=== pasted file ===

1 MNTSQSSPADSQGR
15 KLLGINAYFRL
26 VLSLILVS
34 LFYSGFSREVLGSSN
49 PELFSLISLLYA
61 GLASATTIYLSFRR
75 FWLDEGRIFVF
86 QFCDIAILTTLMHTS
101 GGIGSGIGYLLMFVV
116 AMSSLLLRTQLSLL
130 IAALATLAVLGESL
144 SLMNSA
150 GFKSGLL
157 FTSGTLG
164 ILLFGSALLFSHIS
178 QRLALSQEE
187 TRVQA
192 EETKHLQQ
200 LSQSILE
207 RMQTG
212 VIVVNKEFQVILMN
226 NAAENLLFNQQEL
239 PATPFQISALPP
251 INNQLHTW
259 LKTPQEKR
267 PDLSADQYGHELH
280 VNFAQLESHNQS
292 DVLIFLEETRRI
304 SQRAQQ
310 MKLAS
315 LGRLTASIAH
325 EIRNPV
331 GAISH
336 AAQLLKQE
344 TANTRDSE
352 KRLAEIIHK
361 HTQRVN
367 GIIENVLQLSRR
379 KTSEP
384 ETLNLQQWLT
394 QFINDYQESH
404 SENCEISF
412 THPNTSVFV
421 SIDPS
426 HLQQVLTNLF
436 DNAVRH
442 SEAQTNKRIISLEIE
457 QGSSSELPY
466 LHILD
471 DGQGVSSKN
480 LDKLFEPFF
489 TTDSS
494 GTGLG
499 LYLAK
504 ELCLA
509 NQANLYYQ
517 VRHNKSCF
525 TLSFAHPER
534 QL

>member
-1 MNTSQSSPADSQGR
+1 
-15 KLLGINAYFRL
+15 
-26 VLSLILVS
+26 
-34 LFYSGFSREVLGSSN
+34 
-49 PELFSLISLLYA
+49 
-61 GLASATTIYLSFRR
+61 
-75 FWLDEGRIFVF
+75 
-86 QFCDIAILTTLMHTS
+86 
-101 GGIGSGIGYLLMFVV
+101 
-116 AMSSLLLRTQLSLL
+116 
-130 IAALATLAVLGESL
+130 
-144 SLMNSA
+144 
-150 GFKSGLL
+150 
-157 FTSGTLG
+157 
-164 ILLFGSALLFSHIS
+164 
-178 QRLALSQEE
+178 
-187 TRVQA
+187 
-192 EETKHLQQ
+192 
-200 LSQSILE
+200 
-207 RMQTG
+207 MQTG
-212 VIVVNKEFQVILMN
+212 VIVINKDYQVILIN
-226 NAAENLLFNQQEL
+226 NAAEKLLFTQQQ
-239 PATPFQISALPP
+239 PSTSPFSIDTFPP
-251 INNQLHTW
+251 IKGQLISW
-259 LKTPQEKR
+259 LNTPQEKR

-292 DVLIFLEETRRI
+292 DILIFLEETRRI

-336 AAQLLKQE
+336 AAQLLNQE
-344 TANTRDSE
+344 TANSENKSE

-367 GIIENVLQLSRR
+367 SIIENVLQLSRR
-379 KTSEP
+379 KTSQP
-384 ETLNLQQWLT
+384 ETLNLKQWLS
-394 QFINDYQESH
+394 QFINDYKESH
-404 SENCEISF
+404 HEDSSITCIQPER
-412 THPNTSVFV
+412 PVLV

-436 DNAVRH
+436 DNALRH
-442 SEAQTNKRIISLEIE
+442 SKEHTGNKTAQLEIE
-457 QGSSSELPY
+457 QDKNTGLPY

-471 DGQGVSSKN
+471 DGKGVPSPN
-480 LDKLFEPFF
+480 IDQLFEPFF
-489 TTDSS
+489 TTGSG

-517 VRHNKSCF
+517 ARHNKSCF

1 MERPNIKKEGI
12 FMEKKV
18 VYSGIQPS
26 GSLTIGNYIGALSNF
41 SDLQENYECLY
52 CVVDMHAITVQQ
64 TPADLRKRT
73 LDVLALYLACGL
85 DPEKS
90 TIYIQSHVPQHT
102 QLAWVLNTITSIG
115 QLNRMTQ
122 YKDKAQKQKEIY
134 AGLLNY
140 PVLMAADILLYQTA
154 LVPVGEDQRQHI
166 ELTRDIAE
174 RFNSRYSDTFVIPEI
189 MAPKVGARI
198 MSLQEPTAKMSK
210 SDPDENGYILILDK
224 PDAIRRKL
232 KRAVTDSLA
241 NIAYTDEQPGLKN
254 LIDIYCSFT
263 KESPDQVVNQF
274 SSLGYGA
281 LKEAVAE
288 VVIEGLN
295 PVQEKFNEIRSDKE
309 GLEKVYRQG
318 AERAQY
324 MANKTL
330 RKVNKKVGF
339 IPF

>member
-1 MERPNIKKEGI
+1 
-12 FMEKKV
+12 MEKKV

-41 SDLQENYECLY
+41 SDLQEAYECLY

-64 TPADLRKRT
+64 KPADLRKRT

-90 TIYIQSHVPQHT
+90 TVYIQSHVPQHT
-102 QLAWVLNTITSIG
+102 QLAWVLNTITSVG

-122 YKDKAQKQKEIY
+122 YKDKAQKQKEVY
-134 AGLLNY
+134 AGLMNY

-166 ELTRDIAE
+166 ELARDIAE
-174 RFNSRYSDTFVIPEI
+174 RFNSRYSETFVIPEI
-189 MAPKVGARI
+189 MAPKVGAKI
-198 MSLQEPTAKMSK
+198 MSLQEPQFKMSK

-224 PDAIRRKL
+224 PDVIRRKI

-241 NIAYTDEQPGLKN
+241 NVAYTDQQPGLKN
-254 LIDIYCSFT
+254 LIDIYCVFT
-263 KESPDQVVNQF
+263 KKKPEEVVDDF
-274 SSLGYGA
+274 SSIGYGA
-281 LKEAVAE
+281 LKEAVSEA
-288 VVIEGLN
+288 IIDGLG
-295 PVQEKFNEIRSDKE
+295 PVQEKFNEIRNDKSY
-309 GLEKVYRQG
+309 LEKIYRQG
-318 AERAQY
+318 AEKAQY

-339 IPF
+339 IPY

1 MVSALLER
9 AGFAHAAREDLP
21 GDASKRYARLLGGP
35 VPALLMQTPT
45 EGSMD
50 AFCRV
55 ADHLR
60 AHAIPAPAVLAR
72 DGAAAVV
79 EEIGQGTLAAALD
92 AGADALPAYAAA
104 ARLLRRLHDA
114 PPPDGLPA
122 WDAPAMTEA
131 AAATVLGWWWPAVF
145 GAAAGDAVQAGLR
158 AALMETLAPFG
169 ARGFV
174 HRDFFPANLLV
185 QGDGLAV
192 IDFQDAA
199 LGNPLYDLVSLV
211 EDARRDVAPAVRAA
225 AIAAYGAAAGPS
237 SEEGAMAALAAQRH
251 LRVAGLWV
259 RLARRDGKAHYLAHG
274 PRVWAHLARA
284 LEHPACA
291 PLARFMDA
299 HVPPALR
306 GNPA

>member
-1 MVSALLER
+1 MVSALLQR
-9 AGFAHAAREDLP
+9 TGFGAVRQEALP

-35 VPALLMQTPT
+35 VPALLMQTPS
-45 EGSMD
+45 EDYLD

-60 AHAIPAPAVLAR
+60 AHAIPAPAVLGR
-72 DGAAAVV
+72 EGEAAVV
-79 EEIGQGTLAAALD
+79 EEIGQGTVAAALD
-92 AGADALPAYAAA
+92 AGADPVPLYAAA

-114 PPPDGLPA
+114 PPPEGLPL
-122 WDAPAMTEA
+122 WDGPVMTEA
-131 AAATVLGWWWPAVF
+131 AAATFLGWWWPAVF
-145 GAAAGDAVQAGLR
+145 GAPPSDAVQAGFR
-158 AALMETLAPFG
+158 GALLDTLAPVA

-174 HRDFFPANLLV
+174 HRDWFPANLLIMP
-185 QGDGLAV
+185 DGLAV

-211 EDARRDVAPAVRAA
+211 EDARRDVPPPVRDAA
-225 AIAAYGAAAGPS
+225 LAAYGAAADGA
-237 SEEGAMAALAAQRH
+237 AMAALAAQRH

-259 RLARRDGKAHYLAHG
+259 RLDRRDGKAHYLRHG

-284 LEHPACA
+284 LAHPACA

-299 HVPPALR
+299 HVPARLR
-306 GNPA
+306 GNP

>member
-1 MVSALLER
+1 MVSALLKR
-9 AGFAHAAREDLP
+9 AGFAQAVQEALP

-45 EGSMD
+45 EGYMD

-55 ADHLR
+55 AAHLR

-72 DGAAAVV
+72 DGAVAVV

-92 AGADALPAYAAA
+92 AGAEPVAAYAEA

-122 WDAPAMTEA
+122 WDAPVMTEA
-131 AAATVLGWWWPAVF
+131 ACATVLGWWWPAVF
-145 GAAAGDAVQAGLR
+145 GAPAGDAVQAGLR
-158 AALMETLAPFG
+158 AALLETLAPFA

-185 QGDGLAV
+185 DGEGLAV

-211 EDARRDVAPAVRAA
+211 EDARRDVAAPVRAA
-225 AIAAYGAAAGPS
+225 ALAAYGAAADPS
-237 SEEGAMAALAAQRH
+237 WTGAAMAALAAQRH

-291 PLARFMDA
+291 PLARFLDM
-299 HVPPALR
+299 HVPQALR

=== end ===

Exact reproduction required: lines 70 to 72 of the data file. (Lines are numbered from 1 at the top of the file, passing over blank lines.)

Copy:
+49 
-61 GLASATTIYLSFRR
+61 